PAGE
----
US President Donald Trump and other world leaders emerged from two days of talks unable to resolve key differences on core issues such as climate change and globalisation, slapping an exclamation point on a divisive summit that left other nations fearing for the future of global alliances in the Trump era.

The scale of disharmony was remarkable for the G20. Even as negotiators made a good-faith effort to bargain towards consensus, European leaders said that a chasm has opened between the US and the rest of the world. "Our world has never been so divided," French President Emmanuel Macron said as the talks broke up.

The divisions were most bitter on climate change, where 19 leaders formed a unified front against Trump. But even in areas of nominal compromise, such as trade, top European leaders said they have little faith that an agreement forged today could hold tomorrow.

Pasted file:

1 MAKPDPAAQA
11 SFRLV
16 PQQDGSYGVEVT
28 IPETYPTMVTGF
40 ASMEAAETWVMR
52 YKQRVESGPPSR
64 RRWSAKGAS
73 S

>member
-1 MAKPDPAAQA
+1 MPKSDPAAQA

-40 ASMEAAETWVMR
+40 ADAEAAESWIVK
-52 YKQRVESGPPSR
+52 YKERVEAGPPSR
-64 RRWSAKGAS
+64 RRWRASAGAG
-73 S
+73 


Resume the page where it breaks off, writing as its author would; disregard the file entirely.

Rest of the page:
Macron said world leaders found common ground on terrorism but were otherwise split on numerous important topics.


Without directly referring to Trump, Macron said: "I will not concede anything in the direction of those who are pushing against multilateralism. We need better coordination, more coordination. We need those organisations that were created out of World War II. Otherwise, we will be moving back toward narrow-minded nationalism."

German Chancellor Angela Merkel, who hosted the summit in Hamburg, said: "Wherever there is no consensus that can be achieved, disagreement has to be made clear. Unfortunately - and I deplore this - the [US] left the climate agreement. I am gratified to note that the other 19 members of the G20 feel the Paris agreement is irreversible."